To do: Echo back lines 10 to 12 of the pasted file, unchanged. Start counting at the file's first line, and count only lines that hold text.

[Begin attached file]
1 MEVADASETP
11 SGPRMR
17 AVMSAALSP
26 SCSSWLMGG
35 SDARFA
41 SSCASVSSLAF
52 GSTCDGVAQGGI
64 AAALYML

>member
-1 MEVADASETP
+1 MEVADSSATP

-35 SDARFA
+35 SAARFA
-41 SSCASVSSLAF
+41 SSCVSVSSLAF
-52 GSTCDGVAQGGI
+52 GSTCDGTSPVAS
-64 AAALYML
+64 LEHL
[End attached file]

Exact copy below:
-1 MEVADASETP
+1 MEVADSSATP

-35 SDARFA